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A chance visit to the island of Boracay in the Philippines back in 2013 as part of the Festival of the Wind Lifesaving Competition sparked a passion for helping develop the skills of lifesavers internationally for one North Coast club member.

Kyle Beattie and a team of eager volunteers across the NSW Far North Coast have been working overtime this winter to ensure that the fledging Vietnamese lifesaving community has access to some of the equipment that Australians sometimes take for granted.

A shipping container of boards and rescue tubes generously donated by Australian surf clubs was transported to the South East Asian nation in late July, and in a country where the risk of drowning remains significant it will surely be put to good use.

So how does a 22-year-old who lives closer to Dreamworld than Da Nang become involved in international lifesaving development?

“I first became involved in David Field’s International Projects in the Philippines as I was part of a tour to Boracay that was organised in May. There were five guys from Cudgen SLSC heading over and knowing that there was a new IRB that needed setting up in the Philippines they asked me along to give them a hand,” said Kyle Beattie.

“I absolutely loved the experience of training and competing over there and have visited the Philippines twice more to help with training in Boracay and further north in Zambales. Vietnam has always been a country that I’ve wanted to visit so when David announced that he was going to be doing some international development programs there I jumped at the chance.”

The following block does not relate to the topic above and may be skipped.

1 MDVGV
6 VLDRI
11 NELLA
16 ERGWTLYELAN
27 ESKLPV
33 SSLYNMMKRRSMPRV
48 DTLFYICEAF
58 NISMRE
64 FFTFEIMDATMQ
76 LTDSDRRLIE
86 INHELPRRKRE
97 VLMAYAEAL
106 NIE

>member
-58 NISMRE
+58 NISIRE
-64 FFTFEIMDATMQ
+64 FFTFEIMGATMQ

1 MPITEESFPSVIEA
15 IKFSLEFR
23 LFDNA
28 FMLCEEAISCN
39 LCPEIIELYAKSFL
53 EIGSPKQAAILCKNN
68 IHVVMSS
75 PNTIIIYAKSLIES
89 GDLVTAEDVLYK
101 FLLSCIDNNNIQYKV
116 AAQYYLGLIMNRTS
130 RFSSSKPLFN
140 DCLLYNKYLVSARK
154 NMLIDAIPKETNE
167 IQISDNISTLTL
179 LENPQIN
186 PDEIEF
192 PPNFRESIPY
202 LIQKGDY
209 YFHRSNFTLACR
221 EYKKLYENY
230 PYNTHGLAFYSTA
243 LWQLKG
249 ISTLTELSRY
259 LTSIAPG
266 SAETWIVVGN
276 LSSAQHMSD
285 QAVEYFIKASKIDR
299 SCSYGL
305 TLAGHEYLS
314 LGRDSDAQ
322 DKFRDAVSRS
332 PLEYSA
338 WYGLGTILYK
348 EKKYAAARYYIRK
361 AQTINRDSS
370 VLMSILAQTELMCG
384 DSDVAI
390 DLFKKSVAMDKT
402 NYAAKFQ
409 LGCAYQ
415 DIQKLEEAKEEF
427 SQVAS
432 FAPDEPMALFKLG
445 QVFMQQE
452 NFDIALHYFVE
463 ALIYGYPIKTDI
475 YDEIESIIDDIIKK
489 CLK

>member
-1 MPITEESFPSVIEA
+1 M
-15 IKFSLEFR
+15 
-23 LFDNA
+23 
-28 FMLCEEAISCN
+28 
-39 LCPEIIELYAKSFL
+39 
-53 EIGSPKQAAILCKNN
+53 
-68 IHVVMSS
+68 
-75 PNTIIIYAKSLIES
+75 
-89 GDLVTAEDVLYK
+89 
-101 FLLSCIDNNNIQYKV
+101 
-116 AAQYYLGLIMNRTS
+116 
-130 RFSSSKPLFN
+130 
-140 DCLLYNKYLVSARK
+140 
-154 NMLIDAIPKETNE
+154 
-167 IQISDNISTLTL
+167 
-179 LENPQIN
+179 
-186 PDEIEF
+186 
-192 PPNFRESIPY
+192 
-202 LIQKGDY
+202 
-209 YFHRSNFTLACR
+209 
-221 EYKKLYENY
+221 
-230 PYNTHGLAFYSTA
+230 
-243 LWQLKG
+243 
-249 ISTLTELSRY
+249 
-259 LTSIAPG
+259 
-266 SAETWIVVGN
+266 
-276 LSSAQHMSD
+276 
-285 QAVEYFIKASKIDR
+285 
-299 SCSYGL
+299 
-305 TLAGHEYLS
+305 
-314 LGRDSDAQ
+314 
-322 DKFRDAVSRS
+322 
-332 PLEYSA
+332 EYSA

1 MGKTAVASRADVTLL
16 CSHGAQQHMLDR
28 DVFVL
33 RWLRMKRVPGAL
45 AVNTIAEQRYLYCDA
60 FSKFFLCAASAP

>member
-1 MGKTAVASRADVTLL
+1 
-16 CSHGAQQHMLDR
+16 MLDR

Invigorated by his experiences and accepting the reality that international visits would have to be squeezed in between study, work, and life commitments Kyle’s attention turned to how he could contribute from home.

“We’ve had a free shipping channel to the Philippines for a few years, and shipped a number of boards and tubes over to be distributed in Zambales, Boracay and Cebu. A challenge for David in Vietnam was trying to get equipment, so I came up with an idea to hire a whole shipping container, fill it up and ship it over,” Beattie said.

“David had raised some money through his work in Vietnam to help fund the initial container and I was put in contact with James Sparke from One Global Logistics. James and his team not only organised everything for us, but donated the sea freight from the Port of Brisbane to Da Nang!”

Prepping the boards and first aid equipment for shipping was a six month labour of love as the young lifeguard first had to store all the boards and equipment before bubble-wrapping them all with the assistance of his mother.

“I’m very excited for this first shipment to arrive, and I hope it’s the first of many to come! My aim from here is to raise awareness about this project. I would like to be able to expand to more countries as well, but for now its baby steps,” said Kyle Beattie.

“Sending over forty rescue boards sounds like a lot, but spread them between all the Lifeguards David has been training along the coast of Vietnam and it’s not really that many. I hope to be able to fill and ship another container to Vietnam in the next six to twelve months as well as offering continued support of the Philippines,” he said.

Clearly the experience has fuelled his desire to continue to help developing lifesaving nations, and eventually ship more advanced equipment to ensure that these countries have access to equipment that is a fundamental part of patrolling on an Australian beach.

For further information please visit the Boards Abroad Facebook Page.


Wednesday 28 September 2016